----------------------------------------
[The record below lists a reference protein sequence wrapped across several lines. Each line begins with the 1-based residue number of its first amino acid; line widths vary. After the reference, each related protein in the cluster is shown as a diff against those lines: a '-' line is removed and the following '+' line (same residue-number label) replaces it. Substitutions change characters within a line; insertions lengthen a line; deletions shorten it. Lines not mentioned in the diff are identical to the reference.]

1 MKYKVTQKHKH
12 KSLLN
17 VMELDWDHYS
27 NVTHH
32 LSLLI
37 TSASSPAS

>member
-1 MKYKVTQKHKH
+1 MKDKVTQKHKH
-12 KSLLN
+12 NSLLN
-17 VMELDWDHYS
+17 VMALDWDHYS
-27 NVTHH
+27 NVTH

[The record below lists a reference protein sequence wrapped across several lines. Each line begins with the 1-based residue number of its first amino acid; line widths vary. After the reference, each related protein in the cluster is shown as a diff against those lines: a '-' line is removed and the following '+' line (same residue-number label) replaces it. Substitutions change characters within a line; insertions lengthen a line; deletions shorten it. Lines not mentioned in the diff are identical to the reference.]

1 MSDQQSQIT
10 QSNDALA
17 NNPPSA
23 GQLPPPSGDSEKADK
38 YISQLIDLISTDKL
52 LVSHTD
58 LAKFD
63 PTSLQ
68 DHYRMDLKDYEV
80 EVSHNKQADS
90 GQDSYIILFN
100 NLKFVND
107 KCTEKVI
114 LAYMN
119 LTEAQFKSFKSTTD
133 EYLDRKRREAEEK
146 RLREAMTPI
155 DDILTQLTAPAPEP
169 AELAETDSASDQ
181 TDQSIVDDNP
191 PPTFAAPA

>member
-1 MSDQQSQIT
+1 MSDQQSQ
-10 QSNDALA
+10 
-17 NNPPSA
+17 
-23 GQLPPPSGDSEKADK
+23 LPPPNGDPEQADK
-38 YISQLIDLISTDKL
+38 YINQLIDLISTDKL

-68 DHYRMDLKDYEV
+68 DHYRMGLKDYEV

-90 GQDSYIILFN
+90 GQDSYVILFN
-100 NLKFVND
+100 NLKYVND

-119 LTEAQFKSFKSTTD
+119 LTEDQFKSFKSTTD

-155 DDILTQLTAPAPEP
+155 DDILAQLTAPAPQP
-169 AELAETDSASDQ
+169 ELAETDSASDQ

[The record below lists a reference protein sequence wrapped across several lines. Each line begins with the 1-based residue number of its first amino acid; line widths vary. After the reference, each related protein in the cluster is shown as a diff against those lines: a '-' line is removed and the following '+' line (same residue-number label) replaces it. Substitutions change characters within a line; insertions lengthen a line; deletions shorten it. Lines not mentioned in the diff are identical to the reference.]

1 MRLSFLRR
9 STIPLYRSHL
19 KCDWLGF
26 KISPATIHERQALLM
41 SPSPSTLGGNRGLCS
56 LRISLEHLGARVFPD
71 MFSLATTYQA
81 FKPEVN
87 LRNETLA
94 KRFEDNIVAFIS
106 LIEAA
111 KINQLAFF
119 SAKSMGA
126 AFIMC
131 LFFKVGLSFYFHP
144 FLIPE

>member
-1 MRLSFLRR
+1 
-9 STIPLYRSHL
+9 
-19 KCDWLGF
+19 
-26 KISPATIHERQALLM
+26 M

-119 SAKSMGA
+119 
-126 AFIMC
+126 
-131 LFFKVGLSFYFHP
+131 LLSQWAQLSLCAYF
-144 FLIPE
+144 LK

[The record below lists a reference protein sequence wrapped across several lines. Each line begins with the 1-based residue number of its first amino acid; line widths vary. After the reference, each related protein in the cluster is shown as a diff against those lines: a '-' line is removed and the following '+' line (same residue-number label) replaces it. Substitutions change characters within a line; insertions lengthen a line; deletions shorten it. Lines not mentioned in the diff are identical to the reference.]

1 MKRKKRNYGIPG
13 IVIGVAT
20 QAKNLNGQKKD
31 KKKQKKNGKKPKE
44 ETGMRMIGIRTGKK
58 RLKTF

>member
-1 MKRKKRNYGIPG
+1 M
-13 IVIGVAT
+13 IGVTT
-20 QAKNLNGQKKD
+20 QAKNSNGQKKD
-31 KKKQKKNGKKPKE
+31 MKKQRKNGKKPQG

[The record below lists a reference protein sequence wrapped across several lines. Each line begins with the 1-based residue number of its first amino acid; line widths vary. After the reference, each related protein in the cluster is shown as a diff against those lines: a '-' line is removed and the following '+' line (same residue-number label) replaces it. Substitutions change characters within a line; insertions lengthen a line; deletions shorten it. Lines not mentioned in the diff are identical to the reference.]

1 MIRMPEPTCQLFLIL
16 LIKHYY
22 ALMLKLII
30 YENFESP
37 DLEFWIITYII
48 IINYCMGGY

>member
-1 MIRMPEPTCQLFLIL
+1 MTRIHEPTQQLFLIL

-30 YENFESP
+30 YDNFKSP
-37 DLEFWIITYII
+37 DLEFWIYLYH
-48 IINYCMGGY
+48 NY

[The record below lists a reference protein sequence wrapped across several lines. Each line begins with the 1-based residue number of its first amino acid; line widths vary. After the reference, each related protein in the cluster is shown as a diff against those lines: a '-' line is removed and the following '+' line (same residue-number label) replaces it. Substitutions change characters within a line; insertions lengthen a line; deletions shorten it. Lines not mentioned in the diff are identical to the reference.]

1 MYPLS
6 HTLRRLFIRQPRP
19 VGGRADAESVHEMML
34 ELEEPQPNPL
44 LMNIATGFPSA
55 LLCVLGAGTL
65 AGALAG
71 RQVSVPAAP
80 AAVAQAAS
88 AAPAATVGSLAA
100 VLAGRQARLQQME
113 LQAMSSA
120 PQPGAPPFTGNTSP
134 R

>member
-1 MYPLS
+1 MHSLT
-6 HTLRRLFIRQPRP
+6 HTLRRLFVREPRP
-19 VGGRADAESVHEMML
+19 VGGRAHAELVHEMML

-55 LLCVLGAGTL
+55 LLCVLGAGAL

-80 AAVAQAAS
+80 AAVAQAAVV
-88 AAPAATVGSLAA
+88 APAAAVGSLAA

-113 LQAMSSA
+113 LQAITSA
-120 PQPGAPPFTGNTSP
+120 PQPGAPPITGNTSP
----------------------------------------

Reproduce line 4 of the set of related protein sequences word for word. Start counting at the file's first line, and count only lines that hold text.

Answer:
17 VMELDWDHYS